On May 24th, 1813, Jane Austen visited a blockbuster art exhibition--the first major retrospective of Sir Joshua Reynolds
, the premier English portraitist of the 18th century. Debuting 200 years to the day later, What Jane Saw
is a room-by-room virtual recreation of the exhibition, based on the original catalog of the paintings and contemporary depictions of the building where it was held.
posted by Horace Rumpole
on May 27, 2013 -
Your change, with thanks
— Among the refinements of middle-class Victorian shopping was the giving of change not directly from hand to hand but in paper packets. The envelope, known as a ‘change packet,’ measured some 60 mm (2 ½ in) square and was printed with the legend ‘The change, with thanks’, often in a decorative roundel or other device. [more inside]
posted by netbros
on Aug 8, 2012 -
74 years ago today, Nazi officials debuted an exhibit of "degenerate art" in Munich made up from pieces among the over 5,000 works of art the government had confiscated, including works by Paul Klee, Marc Chagall, Piet Mondrian, and Wassily Kandisnsky. Most of the pieces the Nazis confiscated were later publically burned, although some was auctioned off or kept by prominent Nazis. Last year, a few of the confiscated sculptures were recovered from a bombed-out basement and exhibited
. Today, you can view images from the exhibition catalogue
as well as an unfinished recreation of the exhibit
. [more inside]
posted by Copronymus
on Jul 19, 2011 -
The Burns Archive
is a collection of over 700,000 historical photographs that document disturbing
subject matter: obsolete medical practices and experiments, death, disease, disasters, crime, revolutions, riots and war. Newsweek posted a select gallery
this past October, as well as a video interview and walk-through
with curator and collector Dr. Stanley B. Burns, a New York opthalmologist. (Via) (Content at links may be disturbing to some.) [more inside]
posted by zarq
on Apr 26, 2011 -
When "Proto-Pop" artist Larry Rivers
' died in 2002
, he left behind extensive archives of his letters, paperwork, photographs and film documenting the New York artistic and literary scene from the 1940s through the 1980s. They chronicle his friendships and relationships with dozens of artists, musicians and writers, from Willem de Kooning and Andy Warhol to Frank O’Hara. Also included: films and videos of his two adolescent daughters, naked or topless, being interviewed by their father about their developing breasts. Now, one daughter, who says she was pressured to participate beginning when she was 11, is demanding that material be removed from the archive and returned to her and her sister. [more inside]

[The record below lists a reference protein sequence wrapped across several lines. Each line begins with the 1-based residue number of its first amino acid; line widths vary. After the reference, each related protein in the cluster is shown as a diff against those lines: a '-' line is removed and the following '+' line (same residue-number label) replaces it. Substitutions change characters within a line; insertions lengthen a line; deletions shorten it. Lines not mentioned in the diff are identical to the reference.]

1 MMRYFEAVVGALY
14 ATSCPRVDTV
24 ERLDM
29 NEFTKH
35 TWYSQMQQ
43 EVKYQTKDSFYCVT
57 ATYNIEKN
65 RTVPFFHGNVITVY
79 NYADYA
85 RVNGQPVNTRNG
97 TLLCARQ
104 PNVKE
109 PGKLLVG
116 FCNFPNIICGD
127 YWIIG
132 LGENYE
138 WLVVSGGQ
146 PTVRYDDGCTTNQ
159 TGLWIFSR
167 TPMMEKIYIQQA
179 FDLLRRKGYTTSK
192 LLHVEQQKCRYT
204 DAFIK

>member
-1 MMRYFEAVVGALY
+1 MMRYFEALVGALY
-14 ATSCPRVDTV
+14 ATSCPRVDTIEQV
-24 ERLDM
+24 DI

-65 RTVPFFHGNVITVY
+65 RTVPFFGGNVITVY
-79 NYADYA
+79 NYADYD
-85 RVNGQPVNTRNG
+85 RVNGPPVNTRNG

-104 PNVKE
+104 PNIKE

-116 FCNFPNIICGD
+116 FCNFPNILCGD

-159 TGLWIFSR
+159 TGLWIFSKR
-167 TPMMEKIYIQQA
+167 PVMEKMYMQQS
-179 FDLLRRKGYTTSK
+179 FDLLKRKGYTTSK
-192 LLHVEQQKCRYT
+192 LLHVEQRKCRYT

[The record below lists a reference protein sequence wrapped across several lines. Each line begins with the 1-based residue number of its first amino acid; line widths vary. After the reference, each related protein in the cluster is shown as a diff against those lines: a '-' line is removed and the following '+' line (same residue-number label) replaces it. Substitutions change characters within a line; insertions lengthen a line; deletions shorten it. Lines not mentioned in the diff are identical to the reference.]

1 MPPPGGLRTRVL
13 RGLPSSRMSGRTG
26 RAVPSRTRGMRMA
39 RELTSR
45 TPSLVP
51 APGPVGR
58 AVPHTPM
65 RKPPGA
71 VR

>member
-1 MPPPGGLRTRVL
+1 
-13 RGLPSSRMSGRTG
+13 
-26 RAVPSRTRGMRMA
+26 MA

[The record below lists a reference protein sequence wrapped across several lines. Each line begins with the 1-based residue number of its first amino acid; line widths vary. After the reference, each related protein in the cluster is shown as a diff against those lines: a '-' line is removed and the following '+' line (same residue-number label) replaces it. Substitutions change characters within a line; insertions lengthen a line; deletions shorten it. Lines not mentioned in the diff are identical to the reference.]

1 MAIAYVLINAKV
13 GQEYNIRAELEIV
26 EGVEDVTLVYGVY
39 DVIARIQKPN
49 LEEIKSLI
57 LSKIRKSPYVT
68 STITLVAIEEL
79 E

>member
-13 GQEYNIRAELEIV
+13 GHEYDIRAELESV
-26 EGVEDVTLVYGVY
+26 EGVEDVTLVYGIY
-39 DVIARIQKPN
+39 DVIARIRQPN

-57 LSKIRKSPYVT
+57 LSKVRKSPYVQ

posted by zarq
on Jul 8, 2010 -
The Barren Lands Digital Collection.
J.B. Tyrrell's expeditions for the Geological Survey of Canada, 1892-94. 'This site documents two exploratory surveys of the Barren Lands region west of Hudson Bay, in northern Manitoba and Saskatchewan and the area now known as Nunavut. Drawing on materials from the J.B. Tyrrell, James Tyrrell and related collections at the Thomas Fisher Rare Book Library, University of Toronto, it includes over 5,000 images from original field notebooks, correspondence, photographs, maps and published reports. '
posted by plep
on Dec 11, 2003 -
If you've ever wondered what to do with all of your old vacation photos and slides, wonder no more. A fellow named Charles Cushman bequeathed his collection of over 14,000 slides and photos taken over a period of three decades, from 1938 to 1969, to Indiana Univiersity. IU has decided to create an amazing digital archive of his photos as a history project
The photos are nothing special in themselves. He took countless pictures of things he and his wife saw as they took driving tours across the United States, mostly near their home in Chicago and in the West. They are no different than and no better than anybody else's amateur photos. But, as the director of the project points out, without realizing it, Cushman captured an America already beginning to disappear in the middle of the 20th century, and did so by documenting its disappearance unwittingly over a thirty-year period. I lightly perused the slide show of 120 images
and the photos are indeed both banal and compelling all at the same time. A very nicely done site with a lot of rich material.
(via The Cartoonist
posted by briank
on Nov 12, 2003 -
at the Royal Academy. The exhibition may be over but the website can still be enjoyed.
posted by plep
on Jun 4, 2003 -